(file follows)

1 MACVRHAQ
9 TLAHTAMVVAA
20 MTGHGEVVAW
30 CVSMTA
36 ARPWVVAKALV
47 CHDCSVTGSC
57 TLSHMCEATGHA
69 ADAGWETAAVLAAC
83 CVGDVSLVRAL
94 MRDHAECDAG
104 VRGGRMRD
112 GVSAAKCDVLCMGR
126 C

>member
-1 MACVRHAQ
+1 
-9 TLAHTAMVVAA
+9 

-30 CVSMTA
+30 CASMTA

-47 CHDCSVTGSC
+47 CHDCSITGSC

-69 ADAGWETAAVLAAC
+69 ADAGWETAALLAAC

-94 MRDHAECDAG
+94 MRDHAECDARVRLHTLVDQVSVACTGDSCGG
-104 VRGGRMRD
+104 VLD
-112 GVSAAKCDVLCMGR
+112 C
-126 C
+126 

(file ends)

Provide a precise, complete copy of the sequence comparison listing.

1 MACVRHAQ
9 TLAHTAMVVAA
20 MTGHGEVVAW
30 CVSMTA
36 ARPWVVAKALV
47 CHDCSVTGSC
57 TLSHMCEATGHA
69 ADAGWETAAVLAAC
83 CVGDVSLVRAL
94 MRDHAECDAG
104 VRGGRMRD
112 GVSAAKCDVLCMGR
126 C

>member
-1 MACVRHAQ
+1 
-9 TLAHTAMVVAA
+9 

-30 CVSMTA
+30 CASMTA

-47 CHDCSVTGSC
+47 CHDCSITGSC

-69 ADAGWETAAVLAAC
+69 ADAGWETAALLAAC

-94 MRDHAECDAG
+94 MRDHAECDARVRLHTLVDQVSVACTGDSCGG
-104 VRGGRMRD
+104 VLD
-112 GVSAAKCDVLCMGR
+112 C
-126 C
+126 